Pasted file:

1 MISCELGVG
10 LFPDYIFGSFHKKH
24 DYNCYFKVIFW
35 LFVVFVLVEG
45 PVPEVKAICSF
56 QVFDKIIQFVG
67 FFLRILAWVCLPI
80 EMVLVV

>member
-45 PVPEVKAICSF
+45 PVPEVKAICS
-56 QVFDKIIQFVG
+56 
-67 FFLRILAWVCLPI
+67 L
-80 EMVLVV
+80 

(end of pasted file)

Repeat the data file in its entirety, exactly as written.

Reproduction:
1 MISCELGVG
10 LFPDYIFGSFHKKH
24 DYNCYFKVIFW
35 LFVVFVLVEG
45 PVPEVKAICSF
56 QVFDKIIQFVG
67 FFLRILAWVCLPI
80 EMVLVV

>member
-45 PVPEVKAICSF
+45 PVPEVKAICS
-56 QVFDKIIQFVG
+56 
-67 FFLRILAWVCLPI
+67 L
-80 EMVLVV
+80 